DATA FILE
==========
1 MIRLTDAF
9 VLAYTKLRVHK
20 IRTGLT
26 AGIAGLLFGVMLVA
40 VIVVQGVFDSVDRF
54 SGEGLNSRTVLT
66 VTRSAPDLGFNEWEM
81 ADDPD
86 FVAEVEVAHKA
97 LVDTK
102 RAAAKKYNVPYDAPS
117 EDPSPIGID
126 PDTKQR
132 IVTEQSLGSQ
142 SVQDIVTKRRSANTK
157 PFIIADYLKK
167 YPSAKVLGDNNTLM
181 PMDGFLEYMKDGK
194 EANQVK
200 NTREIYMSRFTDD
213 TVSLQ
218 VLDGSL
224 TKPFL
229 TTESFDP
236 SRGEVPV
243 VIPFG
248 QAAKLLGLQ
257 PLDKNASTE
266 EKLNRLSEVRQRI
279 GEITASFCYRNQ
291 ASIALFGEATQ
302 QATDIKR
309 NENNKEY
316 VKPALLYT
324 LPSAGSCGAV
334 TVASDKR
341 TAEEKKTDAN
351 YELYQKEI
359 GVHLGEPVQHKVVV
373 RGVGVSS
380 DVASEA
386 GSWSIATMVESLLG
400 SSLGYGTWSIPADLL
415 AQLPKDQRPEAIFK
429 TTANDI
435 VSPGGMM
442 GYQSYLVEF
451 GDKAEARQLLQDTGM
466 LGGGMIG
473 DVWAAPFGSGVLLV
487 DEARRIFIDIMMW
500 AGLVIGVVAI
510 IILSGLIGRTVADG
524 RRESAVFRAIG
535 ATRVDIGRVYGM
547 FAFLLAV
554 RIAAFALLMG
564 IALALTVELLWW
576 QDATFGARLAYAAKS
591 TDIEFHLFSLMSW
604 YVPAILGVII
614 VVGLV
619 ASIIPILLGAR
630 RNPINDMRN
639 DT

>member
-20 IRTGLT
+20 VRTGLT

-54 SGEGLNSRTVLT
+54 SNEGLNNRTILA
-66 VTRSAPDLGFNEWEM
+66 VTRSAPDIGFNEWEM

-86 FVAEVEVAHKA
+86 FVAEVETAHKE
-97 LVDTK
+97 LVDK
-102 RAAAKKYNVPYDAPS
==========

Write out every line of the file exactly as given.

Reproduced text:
1 MIRLTDAF
9 VLAYTKLRVHK
20 IRTGLT
26 AGIAGLLFGVMLVA
40 VIVVQGVFDSVDRF
54 SGEGLNSRTVLT
66 VTRSAPDLGFNEWEM
81 ADDPD
86 FVAEVEVAHKA
97 LVDTK
102 RAAAKKYNVPYDAPS
117 EDPSPIGID
126 PDTKQR
132 IVTEQSLGSQ
142 SVQDIVTKRRSANTK
157 PFIIADYLKK
167 YPSAKVLGDNNTLM
181 PMDGFLEYMKDGK
194 EANQVK
200 NTREIYMSRFTDD
213 TVSLQ
218 VLDGSL
224 TKPFL
229 TTESFDP
236 SRGEVPV
243 VIPFG
248 QAAKLLGLQ
257 PLDKNASTE
266 EKLNRLSEVRQRI
279 GEITASFCYRNQ
291 ASIALFGEATQ
302 QATDIKR
309 NENNKEY
316 VKPALLYT
324 LPSAGSCGAV
334 TVASDKR
341 TAEEKKTDAN
351 YELYQKEI
359 GVHLGEPVQHKVVV
373 RGVGVSS
380 DVASEA
386 GSWSIATMVESLLG
400 SSLGYGTWSIPADLL
415 AQLPKDQRPEAIFK
429 TTANDI
435 VSPGGMM
442 GYQSYLVEF
451 GDKAEARQLLQDTGM
466 LGGGMIG
473 DVWAAPFGSGVLLV
487 DEARRIFIDIMMW
500 AGLVIGVVAI
510 IILSGLIGRTVADG
524 RRESAVFRAIG
535 ATRVDIGRVYGM
547 FAFLLAV
554 RIAAFALLMG
564 IALALTVELLWW
576 QDATFGARLAYAAKS
591 TDIEFHLFSLMSW
604 YVPAILGVII
614 VVGLV
619 ASIIPILLGAR
630 RNPINDMRN
639 DT

>member
-20 IRTGLT
+20 VRTGLT

-54 SGEGLNSRTVLT
+54 SNEGLNNRTILA
-66 VTRSAPDLGFNEWEM
+66 VTRSAPDIGFNEWEM

-86 FVAEVEVAHKA
+86 FVAEVETAHKE
-97 LVDTK
+97 LVDK
-102 RAAAKKYNVPYDAPS